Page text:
Often, when we talk of “greatness” of a political leader in India, it is
“greatness by definition”, not “greatness evaluated by factual, material achievements”! Very often you find Nehru evaluated as per rules 3 to 6 given earlier, the “don’ts”. People—even intellectuals, social commentators, politicians, senior journalists and writers—make generalised statements to eulogise him, even as they show indulgence to his gross failures.

Unfortunately, this led to giving him a stature he didn’t deserve. Falsehood is always harmful to the nation. He was so drunk on his own false image that he arrogantly went about with his own “wisdom”, ignoring or belittling others, and committed blunders after blunders, with no one to stop him. Ultimately, it harmed the nation. It didn’t stop at that. He was given such a projection, that his descendants found it easy to claim the top- most position without working for it or deserving it. So, those who unjustly praise or eulogise a national leader do a disservice to the nation. One wonders where Nehru would have been had he not been Motilal’s son, and had Gandhi not anointed and sold him.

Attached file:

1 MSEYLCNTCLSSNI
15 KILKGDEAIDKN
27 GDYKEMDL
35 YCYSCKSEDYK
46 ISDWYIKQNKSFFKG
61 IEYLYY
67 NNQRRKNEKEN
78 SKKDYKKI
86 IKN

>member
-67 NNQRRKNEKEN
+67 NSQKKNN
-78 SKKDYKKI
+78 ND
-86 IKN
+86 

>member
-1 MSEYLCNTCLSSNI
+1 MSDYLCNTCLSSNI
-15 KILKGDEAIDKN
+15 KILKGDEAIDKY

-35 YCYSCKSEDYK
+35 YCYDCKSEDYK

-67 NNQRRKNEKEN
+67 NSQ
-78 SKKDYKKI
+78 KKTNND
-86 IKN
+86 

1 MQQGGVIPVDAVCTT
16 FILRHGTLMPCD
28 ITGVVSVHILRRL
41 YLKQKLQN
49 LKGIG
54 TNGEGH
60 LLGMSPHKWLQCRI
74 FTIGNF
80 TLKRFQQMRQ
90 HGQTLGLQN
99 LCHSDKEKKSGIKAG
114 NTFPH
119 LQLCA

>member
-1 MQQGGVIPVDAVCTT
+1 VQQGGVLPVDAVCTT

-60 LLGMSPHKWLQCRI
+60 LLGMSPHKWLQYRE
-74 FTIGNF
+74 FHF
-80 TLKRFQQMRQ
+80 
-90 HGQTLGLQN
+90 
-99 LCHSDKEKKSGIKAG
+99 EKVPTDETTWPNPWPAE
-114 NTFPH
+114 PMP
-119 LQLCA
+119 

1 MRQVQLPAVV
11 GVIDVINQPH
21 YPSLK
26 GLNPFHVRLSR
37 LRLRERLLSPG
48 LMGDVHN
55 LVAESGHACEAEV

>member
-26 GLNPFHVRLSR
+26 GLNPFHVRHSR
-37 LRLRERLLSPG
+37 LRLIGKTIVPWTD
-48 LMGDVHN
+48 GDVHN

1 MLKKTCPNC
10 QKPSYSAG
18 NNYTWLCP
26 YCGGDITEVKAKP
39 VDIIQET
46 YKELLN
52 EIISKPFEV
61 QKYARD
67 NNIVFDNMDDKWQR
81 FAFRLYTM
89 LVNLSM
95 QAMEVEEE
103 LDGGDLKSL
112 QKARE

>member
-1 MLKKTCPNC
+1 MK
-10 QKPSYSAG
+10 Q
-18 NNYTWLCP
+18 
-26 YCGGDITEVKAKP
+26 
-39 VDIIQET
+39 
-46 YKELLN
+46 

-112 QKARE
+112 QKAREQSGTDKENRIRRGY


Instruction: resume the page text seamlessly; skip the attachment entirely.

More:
If we were to evaluate on the basis of a set of posers keeping the above Rule-1 and Rule-2 in mind, the questions would most likely be as under.

Were the Indian borders more secure and peaceful by the end of Nehru’s tenure compared to what they were when he became the prime minister? That is, were we better off with our external security?
The answer is a big NO: Please check Blunder#33–47.

Did India have all friends as its neighbours by the end of Nehru’s tenure, thanks to his reputed foreign policy?
NO. Friends like Tibet disappeared. China, a friend, became an enemy. Sri Lanka gave you no “bhav”—weightage. Pakistan remained an enemy. Please check Blunder#48–58.
Was India a more respected nation by 1964, thanks both to our foreign policy and our achievements?

Unfortunately, NO. It became an object of contempt, a country others ignored, and an international beggar.
Was India’s internal security better by the end of Nehru’s tenure compared to that at the beginning?
Again, NO. Please check Blunder#59–63.

Did poverty decrease significantly in the 17 long years of Nehru’s rule?
NO. Poverty and misery multiplied: Pl. check Blunder#64–70.

Did India become self-sufficient in food during Nehru’s tenure?